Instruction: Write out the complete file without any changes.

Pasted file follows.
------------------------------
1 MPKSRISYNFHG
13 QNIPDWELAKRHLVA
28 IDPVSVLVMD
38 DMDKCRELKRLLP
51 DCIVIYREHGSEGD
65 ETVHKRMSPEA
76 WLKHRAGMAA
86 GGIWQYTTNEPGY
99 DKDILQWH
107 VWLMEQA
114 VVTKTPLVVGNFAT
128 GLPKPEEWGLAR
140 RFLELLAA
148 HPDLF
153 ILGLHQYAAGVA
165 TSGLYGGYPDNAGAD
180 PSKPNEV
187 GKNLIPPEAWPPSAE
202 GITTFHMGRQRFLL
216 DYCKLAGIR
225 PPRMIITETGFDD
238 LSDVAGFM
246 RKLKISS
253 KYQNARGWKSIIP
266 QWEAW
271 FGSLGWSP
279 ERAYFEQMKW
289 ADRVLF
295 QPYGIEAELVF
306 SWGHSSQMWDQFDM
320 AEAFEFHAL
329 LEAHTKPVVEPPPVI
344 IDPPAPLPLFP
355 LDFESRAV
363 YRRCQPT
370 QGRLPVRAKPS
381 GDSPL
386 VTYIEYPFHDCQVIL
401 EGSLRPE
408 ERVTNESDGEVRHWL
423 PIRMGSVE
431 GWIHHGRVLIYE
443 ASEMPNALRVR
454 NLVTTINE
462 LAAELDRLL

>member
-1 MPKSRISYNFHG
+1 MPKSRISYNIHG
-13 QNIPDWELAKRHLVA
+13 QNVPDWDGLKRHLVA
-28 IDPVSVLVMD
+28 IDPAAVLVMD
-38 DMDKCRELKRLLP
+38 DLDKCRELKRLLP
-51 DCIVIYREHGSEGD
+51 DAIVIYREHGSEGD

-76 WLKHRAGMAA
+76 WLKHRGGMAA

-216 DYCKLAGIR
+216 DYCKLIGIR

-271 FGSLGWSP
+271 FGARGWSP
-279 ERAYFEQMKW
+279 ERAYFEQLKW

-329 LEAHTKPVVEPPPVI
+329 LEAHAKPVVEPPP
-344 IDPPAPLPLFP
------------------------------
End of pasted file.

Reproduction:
1 MPKSRISYNFHG
13 QNIPDWELAKRHLVA
28 IDPVSVLVMD
38 DMDKCRELKRLLP
51 DCIVIYREHGSEGD
65 ETVHKRMSPEA
76 WLKHRAGMAA
86 GGIWQYTTNEPGY
99 DKDILQWH
107 VWLMEQA
114 VVTKTPLVVGNFAT
128 GLPKPEEWGLAR
140 RFLELLAA
148 HPDLF
153 ILGLHQYAAGVA
165 TSGLYGGYPDNAGAD
180 PSKPNEV
187 GKNLIPPEAWPPSAE
202 GITTFHMGRQRFLL
216 DYCKLAGIR
225 PPRMIITETGFDD
238 LSDVAGFM
246 RKLKISS
253 KYQNARGWKSIIP
266 QWEAW
271 FGSLGWSP
279 ERAYFEQMKW
289 ADRVLF
295 QPYGIEAELVF
306 SWGHSSQMWDQFDM
320 AEAFEFHAL
329 LEAHTKPVVEPPPVI
344 IDPPAPLPLFP
355 LDFESRAV
363 YRRCQPT
370 QGRLPVRAKPS
381 GDSPL
386 VTYIEYPFHDCQVIL
401 EGSLRPE
408 ERVTNESDGEVRHWL
423 PIRMGSVE
431 GWIHHGRVLIYE
443 ASEMPNALRVR
454 NLVTTINE
462 LAAELDRLL

>member
-1 MPKSRISYNFHG
+1 MPKSRISYNIHG
-13 QNIPDWELAKRHLVA
+13 QNVPDWDGLKRHLVA
-28 IDPVSVLVMD
+28 IDPAAVLVMD
-38 DMDKCRELKRLLP
+38 DLDKCRELKRLLP
-51 DCIVIYREHGSEGD
+51 DAIVIYREHGSEGD

-76 WLKHRAGMAA
+76 WLKHRGGMAA

-216 DYCKLAGIR
+216 DYCKLIGIR

-271 FGSLGWSP
+271 FGARGWSP
-279 ERAYFEQMKW
+279 ERAYFEQLKW

-329 LEAHTKPVVEPPPVI
+329 LEAHAKPVVEPPP
-344 IDPPAPLPLFP